• IPAC

August 2005 updates for Mr. Devore

Published: August 15, 2005

At the Hands-On Universe Conference at Yerkes Observatory in mid-August, Mr. Devore presented an overview of the Spitzer Telescope, its instruments and capabilities, and how to use Leopard to retrieve images. He used ds9 software to show samples of MIPS and IRAC images. In addition, he described the Spitzer Teachers Program and gave an overview the ARP102B project. The audience of about 30 people included scientists, astronomy professors, and high school teachers. Most were Teacher Resource Agents (TRAs) -- teacher trainers for HOU. Three of the teachers present were also graduates of the TLRBSE or RBSE programs. The presentation is in power point and is available for other teachers who want to clone it.

Mr. Chapple used Spot to create a list of background flux (in MJy/sr) vs wavelength for our target area. Mr. Devore coordinated with Dr. Chary and got the pixel width of the spectral extraction area from each of our .fits images. He set up a spreadsheet, using platescale to convert the pixel area of each extraction into solid angles (in sr). He then multiplied it by the integration time (in s) and used that to factor the background flux. Unfortunately, the background flux numbers he is getting are still too large - larger than the signal flux. In the next few days, Mr. Devore plans to go over his work again to see if he can figure out what he did wrong. If he can't, he will ask Dr. Chary to review his calculations.

Mr. Devore's student Katie has recently finished identification of lines in a second set of spectra. They are finding quite a few lines that just don't match any of the common spectral lines found in AGNs. They suspect that the lines may be significantly Doppler shifted. If so, the torus region does not seem to be homogeneous because there is not a matching line that is shifted in the other direction for most of these lines.

Mr. Devore's student Brian elected to take his Astronomy class rather than the Research in Science class. As a result, he will be playing a much smaller role in the analysis because he will not have much class time to work on it.

Future Plans

During April 2006, Mr. Devore will be testing ARP 102B spectral analysis modules that he is creating in his Astronomy, Physics, and AP Physics classes. He will also be using components of the SOFIA curriculum with his Physical Science and Physics class as they cover light and electromagnetic radiation curriculum in about two weeks.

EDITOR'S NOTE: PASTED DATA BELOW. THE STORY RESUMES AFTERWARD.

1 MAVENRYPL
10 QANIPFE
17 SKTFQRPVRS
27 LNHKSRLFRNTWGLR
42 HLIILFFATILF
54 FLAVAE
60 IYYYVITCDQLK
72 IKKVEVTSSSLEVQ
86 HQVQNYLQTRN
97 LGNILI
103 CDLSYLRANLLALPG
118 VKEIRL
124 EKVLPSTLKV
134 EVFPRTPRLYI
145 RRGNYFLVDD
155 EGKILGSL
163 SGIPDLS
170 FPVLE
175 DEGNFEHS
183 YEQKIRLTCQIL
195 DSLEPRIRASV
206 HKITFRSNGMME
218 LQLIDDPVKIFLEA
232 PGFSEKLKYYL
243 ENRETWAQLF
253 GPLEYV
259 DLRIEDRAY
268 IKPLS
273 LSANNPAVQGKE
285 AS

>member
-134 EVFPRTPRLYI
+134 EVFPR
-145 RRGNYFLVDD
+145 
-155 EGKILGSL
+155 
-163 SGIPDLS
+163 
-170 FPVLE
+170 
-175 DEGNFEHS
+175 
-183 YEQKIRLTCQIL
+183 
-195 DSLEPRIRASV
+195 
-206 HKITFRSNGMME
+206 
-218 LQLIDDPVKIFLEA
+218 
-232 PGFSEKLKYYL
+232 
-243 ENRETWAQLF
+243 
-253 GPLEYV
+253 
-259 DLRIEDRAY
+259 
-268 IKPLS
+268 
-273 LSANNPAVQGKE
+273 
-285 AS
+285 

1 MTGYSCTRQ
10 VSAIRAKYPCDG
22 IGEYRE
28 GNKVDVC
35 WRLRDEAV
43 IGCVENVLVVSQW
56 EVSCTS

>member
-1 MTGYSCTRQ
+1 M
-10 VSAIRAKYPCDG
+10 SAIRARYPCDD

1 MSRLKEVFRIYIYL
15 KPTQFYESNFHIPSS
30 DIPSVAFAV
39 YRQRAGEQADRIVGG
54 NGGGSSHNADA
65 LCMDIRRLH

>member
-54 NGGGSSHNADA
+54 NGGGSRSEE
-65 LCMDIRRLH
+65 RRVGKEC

In May, Mr. Devore's Research in Science students will be presenting their research projects at the monthly meeting of the Fayetteville Astronomical Society. At that time, Mr. Devore and his students Brian and Katie, will also be presenting the ARP 102B Spitzer project.

Mr. Devore is working on scheduling a system-wide professional development on IR for the school Year 2005-2006 with the help of Jami Inman, the Science Coordinator for their school system. The "IR in the Classroom" training will be combined with other science training sessions as part of the continuing education unit credits.

Mr. Devore is currently working with his school system's science curriculum coordinator to have a Saturday workshop in Feb 06 for science teachers from 11 high schools. One of the sessions at the workshop will be similar to his "Seeing the Universe in Another Light" presentation.

He expects to present the ARP102B project at the NC Section - American Association of Physics Teachers spring convention in Mar 06.


On Aug 4, 2005, Mr. Devore's local paper, The Fayetteville Observer published an article featuring his two students--Brian and Katie -- and Mr. Devore and their ARP102B project. The newspaper has a circulation of about 70,000.

The school newspaper, The Hoofbeat, ran a front page article on the ARP102B project in its October 2005 issue. The newspaper reaches about 1500 students and 120 teachers.

The 2023 NITARP application is now available! Go here for the instructions. Applications are due by 3pm Pacific time, Monday Sep 12, 2022. (NOTE: we do not yet know if we will be permitted to travel to the AAS!)